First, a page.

Political competition, public goods provision and project implementation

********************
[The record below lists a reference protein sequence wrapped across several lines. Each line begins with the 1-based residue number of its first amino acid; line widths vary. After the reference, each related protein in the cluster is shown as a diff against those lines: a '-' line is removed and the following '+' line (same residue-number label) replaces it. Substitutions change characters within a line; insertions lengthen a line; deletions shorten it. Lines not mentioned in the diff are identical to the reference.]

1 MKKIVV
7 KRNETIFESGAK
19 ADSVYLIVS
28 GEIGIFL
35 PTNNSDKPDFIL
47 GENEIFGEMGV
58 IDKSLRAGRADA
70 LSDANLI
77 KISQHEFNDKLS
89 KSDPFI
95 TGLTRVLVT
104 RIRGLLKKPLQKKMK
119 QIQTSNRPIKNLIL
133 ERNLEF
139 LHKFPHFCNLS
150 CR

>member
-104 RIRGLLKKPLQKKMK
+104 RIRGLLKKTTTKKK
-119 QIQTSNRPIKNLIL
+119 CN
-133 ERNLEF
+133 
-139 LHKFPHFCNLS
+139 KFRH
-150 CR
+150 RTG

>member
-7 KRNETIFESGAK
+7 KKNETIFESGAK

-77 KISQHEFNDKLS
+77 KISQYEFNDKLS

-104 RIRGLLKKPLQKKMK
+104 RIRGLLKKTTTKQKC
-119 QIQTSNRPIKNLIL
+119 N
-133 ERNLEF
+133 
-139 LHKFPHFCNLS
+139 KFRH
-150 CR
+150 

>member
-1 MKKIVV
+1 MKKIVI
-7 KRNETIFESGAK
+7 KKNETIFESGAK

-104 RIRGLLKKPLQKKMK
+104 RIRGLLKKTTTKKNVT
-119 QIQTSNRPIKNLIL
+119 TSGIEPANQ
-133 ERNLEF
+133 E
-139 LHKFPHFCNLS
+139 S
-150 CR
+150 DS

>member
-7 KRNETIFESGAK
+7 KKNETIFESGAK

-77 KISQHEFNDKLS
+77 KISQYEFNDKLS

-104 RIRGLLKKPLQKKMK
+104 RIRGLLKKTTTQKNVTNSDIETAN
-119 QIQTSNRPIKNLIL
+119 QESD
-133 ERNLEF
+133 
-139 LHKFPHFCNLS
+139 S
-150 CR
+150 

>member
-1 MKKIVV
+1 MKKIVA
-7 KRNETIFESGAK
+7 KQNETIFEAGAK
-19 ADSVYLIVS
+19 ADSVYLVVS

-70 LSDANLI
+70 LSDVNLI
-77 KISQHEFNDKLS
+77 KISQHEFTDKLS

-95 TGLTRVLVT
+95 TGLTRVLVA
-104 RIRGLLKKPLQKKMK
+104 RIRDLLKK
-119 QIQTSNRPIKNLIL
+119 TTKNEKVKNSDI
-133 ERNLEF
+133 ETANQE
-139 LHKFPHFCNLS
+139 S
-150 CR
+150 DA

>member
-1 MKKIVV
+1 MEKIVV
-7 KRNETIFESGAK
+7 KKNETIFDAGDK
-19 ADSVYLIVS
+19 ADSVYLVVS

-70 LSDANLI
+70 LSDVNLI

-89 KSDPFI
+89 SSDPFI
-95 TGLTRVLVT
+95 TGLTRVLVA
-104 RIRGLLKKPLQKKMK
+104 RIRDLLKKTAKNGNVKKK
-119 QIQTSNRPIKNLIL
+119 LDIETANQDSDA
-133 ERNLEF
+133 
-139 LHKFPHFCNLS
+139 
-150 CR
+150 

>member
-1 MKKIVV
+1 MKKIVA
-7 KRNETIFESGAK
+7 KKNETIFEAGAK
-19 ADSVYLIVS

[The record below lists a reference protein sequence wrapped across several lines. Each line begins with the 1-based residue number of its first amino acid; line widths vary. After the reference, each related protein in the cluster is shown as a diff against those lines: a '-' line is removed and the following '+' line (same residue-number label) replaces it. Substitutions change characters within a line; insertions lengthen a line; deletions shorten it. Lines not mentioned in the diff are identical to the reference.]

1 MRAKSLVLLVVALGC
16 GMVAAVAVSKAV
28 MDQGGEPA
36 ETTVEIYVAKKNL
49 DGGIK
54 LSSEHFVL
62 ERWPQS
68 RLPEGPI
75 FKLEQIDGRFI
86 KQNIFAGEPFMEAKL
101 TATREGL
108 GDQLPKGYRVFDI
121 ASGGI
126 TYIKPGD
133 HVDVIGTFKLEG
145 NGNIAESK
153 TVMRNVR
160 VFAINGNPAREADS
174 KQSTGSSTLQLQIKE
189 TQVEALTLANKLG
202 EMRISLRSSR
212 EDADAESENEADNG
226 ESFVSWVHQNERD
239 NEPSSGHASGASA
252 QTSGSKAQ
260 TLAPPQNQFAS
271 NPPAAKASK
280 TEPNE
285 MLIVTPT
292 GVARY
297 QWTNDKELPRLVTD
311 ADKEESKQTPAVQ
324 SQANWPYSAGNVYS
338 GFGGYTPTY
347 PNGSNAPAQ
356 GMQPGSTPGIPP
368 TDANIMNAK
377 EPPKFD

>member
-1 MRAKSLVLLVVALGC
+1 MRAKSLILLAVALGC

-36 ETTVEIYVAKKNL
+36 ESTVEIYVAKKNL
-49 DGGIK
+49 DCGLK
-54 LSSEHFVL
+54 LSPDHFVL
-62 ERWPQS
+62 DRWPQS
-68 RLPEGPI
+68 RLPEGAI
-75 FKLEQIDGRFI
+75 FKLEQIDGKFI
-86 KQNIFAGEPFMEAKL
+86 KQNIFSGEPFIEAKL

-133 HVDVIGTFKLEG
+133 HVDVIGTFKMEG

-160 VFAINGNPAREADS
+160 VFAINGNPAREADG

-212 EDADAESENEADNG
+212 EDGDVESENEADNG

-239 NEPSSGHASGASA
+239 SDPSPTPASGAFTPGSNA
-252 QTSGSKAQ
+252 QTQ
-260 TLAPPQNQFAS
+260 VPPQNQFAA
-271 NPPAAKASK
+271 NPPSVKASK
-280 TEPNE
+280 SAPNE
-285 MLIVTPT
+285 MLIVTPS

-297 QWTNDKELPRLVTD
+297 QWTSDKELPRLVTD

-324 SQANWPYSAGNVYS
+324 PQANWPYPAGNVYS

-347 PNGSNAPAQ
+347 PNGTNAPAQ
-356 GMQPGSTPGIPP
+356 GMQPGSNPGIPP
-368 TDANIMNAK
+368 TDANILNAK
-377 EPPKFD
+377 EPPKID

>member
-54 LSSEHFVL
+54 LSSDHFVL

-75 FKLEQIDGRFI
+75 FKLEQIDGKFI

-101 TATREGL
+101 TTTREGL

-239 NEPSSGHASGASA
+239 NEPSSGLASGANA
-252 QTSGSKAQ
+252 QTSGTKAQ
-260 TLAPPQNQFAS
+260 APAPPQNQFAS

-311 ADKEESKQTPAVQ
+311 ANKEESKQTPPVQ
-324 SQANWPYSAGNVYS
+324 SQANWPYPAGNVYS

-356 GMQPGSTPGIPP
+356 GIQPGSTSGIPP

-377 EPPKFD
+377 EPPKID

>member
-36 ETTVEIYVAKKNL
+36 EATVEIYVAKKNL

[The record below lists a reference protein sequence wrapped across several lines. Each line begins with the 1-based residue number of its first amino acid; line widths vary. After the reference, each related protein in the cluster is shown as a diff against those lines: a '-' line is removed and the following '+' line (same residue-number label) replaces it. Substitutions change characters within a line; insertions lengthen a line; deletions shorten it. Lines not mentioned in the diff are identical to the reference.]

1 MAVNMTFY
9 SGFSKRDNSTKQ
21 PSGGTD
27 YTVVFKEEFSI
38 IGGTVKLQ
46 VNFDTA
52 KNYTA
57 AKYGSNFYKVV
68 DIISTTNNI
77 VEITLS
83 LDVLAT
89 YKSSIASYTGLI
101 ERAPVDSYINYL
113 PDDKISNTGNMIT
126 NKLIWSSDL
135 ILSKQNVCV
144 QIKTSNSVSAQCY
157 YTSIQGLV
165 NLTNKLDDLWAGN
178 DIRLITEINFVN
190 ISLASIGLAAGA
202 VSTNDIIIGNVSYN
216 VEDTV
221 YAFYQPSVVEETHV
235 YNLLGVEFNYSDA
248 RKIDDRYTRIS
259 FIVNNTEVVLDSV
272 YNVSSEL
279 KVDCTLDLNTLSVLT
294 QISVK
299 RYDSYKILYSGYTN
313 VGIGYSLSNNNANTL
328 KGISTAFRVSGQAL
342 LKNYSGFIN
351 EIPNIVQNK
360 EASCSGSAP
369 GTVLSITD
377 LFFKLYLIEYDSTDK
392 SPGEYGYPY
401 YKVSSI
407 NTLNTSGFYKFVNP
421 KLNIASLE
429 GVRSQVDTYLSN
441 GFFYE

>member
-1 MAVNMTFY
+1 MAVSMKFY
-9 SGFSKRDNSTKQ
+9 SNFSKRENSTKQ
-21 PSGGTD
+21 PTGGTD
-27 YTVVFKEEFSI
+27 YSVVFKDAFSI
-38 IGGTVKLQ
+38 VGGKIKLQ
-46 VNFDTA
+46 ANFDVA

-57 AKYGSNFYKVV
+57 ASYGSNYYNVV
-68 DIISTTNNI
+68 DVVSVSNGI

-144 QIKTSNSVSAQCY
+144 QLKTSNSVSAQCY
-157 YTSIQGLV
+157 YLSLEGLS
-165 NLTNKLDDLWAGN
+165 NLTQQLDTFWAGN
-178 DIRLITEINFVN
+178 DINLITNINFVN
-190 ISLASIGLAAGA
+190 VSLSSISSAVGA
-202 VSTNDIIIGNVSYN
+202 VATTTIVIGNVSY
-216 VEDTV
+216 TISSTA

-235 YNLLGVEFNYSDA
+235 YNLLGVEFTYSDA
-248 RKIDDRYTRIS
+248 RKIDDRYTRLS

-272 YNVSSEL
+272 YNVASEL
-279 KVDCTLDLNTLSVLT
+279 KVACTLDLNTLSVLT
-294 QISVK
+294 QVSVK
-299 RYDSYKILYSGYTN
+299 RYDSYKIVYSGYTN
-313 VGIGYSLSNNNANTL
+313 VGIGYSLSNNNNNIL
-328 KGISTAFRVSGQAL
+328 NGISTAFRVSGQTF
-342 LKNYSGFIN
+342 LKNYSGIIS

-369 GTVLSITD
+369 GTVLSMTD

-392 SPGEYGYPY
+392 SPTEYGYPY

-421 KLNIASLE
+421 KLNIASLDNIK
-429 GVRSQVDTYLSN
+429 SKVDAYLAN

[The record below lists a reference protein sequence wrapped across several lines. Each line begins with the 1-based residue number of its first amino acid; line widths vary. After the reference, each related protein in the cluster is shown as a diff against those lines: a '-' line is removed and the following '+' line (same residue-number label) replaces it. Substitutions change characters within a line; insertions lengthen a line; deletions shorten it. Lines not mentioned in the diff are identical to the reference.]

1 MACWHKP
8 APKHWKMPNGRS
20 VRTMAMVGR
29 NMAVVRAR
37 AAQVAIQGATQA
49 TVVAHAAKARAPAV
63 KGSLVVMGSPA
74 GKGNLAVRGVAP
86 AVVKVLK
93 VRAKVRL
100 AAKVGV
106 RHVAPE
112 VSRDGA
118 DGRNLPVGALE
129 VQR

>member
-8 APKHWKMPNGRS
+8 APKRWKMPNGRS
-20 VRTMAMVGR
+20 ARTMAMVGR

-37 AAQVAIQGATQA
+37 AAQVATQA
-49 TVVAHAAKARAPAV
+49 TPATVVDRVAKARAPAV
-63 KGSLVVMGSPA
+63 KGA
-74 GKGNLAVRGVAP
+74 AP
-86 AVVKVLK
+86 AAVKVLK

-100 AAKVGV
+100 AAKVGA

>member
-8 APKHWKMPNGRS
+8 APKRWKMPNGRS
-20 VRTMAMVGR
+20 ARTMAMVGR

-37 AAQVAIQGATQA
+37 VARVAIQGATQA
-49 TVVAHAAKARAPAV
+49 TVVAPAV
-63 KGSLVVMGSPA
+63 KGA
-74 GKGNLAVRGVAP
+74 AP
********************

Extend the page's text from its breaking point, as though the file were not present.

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This thesis evaluates the effect of electoral competition on governance along three dimensions: choice of public good projects, performance of bureaucrats, and quality of bureaucrats. The first chapter examines how electoral competition affects bureaucrats' performance in implementing policies chosen by politicians. There are two competing mechanisms: re-election concerns and access to long term incentives. To isolate these mechanisms, a unique dataset from India is constructed by matching details of bureaucrats' work histories with public good projects under the Member of Parliament Local Area Development (MPLAD) scheme. The main results show that bureaucrats approve projects faster when the incumbent politician's probability of winning is higher. Moreover, bureaucrats perform better when they are up for promotion and when they know that the politician is likely to be in office at the time of promotion. These findings suggest that access to dynamic incentives is the dominant mechanism through which political competition affects bureaucrats' performance. The second chapter examines the role of electoral pressures on the type of local public good projects chosen by politicians. The analysis proceeds in two steps: firstly, a nationally representative household survey from India is used to investigate the effect of wealth on the types of projects demanded by households. Secondly, a project-level dataset for local public goods provided under the MPLAD scheme is constructed to compare the allocation decisions of politicians. The identification strategy takes advantage of an information shock that occurred as a result of electoral redistricting in India and changed the probability of winning for incumbents. The results confirm the elite capture hypothesis: in the absence of electoral pressures, politicians are more likely to spend on projects that are desired by the rich. The third chapter examines the effect of electoral competition on politician's incentives in influencing the assignment of bureaucrats across administrative districts. Bureaucrats can be of two types: technocrats who are efficient in performing various tasks, and loyalists who execute policies according to the wishes of the politicians. Politicians in high competition constituencies have a greater incentive to choose technocrats as their better performance can help them get re-elected. This hypothesis is tested using data from India.